The planets actually aligned — and because of all the hard work you put into selecting that primo stand location, cultivating the perfect food plot and sighting in your rifle — you drop the buck of a lifetime dead in its tracks.

The big deer is a true wall-hanger, and you can already picture it in that place of honor you’ve been saving above the mantle in your living room.

So what steps do you need to take — or what mistakes should you avoid — in preparing the deer for its date with your taxidermist?

Wade Wolkart of with Wade’s Taxidermy in Denham Springs, La., shared a few tips to help ensure you get a mount you’ll be proud of for years to come:

1) Get the deer skinned out and cooled down as fast as possible — “The biggest mistake people make is they kill these animals, and they’re so proud of them they parade them all over creation showing them off, and they end up going bad riding around in the back of their truck ­— and when they get to the taxidermist they’re no good,” Wolkart said. “So the biggest thing is get them skinned out and either on ice right away or in a freezer. 

“If they put them on ice, what they should do is put them on ice but put the cape and the head in a bag by itself and then pack ice around the bag. That way the cape is not floating in all that melting ice, which has all that bacteria-filled water and everything else in it.”

If bacteria take hold and decomposition begins, the animal’s hair begins to fall out — and there’s nothing that can be done to reverse that process.

“Once that happens, there is no saving it. It’s done — that’s why this is so critical,” Wolkart said. “As soon as that heart stops beating in an animal, bacteria is a real risk factor. Once the animal takes its last breath, that’s when field care comes into play, and it’s so important to get it taken care of properly. 

“The clock starts kicking when the buck goes down.”

The amount of time you have varies, depending on the air temperature, Wolkart said.

“It’s very weather-sensitive,” he explained. “If you kill it during bow season, you better get it cooled down in an hour or two, at the most. If it’s good and cold during the rut and it’s 40 degrees or below, you have more time.

“But in warmer temperatures, you have to be more efficient and get it done as quick as possible.”

2. If you can’t get to your taxidermist right away, put the head and cape in the freezer. — Don’t make the mistake of keeping the head and cape in an ice chest for too long, Wokart said.

Although it’s on ice, bacteria can — and will —  grow.

“Even though it’s on ice, don’t parade around town for a week showing off the buck, pulling it in and out of the ice chest,” Wolkart said. “Even if you’re putting fresh ice on it, as long as it’s above-freezing, bacteria can grow.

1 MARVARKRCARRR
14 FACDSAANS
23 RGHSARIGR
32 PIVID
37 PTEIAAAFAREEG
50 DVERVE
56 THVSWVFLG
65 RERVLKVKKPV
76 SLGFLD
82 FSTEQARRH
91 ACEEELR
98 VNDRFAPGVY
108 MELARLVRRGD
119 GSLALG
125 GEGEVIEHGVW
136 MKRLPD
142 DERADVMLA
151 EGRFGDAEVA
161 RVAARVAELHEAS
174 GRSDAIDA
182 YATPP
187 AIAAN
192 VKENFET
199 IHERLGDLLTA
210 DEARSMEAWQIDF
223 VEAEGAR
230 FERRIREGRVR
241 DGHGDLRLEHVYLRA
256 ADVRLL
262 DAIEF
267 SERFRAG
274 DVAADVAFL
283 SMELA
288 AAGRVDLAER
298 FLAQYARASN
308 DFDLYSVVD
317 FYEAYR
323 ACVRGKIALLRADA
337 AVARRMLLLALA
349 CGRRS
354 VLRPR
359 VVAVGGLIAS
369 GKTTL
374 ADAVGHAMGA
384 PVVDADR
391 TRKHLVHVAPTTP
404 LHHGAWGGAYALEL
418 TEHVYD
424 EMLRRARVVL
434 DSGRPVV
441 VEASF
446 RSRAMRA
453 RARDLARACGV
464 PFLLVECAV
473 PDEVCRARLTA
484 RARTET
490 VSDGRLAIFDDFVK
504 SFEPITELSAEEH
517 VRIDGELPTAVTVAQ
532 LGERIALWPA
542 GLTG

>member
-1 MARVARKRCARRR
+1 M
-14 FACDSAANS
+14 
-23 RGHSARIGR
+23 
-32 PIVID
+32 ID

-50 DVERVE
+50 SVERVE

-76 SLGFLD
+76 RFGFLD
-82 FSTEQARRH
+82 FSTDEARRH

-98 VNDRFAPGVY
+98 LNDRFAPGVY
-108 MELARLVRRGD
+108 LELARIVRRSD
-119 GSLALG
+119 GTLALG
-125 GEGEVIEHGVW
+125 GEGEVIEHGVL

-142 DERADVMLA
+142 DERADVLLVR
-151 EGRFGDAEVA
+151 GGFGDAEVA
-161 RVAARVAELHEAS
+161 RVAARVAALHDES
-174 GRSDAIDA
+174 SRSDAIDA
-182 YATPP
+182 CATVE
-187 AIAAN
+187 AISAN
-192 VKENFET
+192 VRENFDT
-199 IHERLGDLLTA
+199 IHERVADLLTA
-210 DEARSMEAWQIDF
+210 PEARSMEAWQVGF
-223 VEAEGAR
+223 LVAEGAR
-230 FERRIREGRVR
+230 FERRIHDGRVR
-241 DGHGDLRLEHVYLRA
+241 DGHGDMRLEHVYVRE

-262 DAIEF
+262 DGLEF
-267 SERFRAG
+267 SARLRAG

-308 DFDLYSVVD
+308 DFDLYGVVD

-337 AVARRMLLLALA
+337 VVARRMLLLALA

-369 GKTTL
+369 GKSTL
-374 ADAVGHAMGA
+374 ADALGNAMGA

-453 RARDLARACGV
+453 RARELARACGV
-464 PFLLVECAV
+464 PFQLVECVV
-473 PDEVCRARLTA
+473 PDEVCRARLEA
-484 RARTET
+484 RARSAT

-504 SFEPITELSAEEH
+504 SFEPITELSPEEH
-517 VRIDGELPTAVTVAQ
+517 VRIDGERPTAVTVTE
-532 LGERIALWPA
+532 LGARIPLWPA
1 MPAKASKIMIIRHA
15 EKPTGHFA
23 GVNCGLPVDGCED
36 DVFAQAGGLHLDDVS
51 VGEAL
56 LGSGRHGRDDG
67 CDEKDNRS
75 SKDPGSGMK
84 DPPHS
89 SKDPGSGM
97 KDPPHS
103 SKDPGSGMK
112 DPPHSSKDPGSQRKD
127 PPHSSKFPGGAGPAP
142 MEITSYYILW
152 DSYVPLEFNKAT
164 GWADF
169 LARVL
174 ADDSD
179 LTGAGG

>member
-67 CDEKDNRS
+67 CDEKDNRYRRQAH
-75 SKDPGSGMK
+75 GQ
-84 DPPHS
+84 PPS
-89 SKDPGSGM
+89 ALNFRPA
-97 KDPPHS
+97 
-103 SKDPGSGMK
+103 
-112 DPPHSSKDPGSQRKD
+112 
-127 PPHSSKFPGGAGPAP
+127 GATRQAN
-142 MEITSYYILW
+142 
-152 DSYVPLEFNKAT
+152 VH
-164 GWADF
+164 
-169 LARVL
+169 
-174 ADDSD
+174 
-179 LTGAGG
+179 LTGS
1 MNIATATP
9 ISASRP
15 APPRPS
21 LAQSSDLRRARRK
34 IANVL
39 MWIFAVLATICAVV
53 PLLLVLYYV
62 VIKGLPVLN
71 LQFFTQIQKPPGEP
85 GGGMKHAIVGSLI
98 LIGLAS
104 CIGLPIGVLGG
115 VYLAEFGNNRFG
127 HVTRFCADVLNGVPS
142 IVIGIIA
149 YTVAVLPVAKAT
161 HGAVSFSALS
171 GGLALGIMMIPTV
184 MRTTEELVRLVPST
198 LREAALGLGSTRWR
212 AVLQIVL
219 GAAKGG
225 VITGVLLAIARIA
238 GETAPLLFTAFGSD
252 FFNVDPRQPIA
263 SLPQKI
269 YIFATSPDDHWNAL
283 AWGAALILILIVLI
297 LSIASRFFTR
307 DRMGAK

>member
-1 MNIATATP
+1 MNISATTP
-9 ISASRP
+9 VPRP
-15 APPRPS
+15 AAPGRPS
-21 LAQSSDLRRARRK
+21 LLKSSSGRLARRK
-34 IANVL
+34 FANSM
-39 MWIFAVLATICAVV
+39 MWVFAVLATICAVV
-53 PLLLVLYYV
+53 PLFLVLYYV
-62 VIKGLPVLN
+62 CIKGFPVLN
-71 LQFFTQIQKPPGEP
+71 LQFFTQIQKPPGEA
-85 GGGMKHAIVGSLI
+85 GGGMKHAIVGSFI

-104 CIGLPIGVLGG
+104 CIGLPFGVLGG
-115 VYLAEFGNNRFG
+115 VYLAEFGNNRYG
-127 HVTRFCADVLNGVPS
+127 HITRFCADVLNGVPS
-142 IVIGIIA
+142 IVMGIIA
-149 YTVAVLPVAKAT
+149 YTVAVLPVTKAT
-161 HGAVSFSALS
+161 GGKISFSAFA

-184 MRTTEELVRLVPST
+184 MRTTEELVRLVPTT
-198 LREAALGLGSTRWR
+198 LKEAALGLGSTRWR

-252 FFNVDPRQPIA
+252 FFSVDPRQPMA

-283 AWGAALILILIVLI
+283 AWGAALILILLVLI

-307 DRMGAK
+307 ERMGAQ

“So get it to a taxidermist or a freezer, whichever is most convenient, as quick as possible.”

3. Correct freezer prep is critical. Place the head and cape in a plastic bag, and tie the bag in a knot between the antlers.

“Tie the bag up good so the cold freezer air doesn’t get to the critical areas like the tips of the ears, the nose or the lips, because those will freezer burn even in a short period of time if that cold air can get to them,” Wolkart said. “Put it in the freezer and freeze that sucker solid. It can stay like that for a long, long time. 

“I get them in here after eight or nine months (after) they’ve been in peoples’ freezers, and I just thaw them out and get to work on them.”

4. Cape the deer out properly, taking everything from the middle of the rib cage to the nose — This is definitely a case where less is not more.

If you’re not sure what to do when caping the buck, ask someone — or just bring the whole deer to the taxidermist. 

“My general rule of thumb is if there’s too much, I can throw it away,” Wolkart said. “So err on the side of caution and bring me more than you think I’ll need.”

When skinning a deer that will be mounted, he tells everyone to keep everything from the middle of the rib cage all the way to the nose. 

“That’s what I need, and that will take care of 95 percent of your mannequins that you’re going to put that deer on,” Wolkart said. “Most people that are not familiar with it take a bunch of rib cage and back skin; then they cut the brisket too short up in front of the legs, and I end up with a brisket that won’t work on anything and I have to throw the cape away.

“If you’re not sure, ring it at the kneecaps and bring everything to me. Keep it all as intact as possible, especially the chest and the shoulders. All that armpit skin that you don’t see on the deer — you see some of it on the mannequin, so that armpit area is often cut out because they don’t think we need it.

“In reality, we need more than people realize.”